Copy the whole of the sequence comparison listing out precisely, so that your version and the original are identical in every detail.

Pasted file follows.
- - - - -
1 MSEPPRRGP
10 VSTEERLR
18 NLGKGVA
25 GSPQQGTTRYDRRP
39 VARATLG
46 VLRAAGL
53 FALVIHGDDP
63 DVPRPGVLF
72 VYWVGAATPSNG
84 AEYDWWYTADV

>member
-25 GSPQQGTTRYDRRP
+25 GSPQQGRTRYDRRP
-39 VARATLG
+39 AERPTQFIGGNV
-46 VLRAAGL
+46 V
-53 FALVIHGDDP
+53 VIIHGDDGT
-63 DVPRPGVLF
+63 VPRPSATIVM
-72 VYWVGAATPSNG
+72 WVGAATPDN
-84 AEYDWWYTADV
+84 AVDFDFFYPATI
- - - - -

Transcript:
1 MSEPPRRGP
10 VSTEERLR
18 NLGKGVA
25 GSPQQGTTRYDRRP
39 VARATLG
46 VLRAAGL
53 FALVIHGDDP
63 DVPRPGVLF
72 VYWVGAATPSNG
84 AEYDWWYTADV

>member
-25 GSPQQGTTRYDRRP
+25 GSPQQGRTRYDRRP
-39 VARATLG
+39 AERPTQFIGGNV
-46 VLRAAGL
+46 V
-53 FALVIHGDDP
+53 VIIHGDDGT
-63 DVPRPGVLF
+63 VPRPSATIVM
-72 VYWVGAATPSNG
+72 WVGAATPDN
-84 AEYDWWYTADV
+84 AVDFDFFYPATI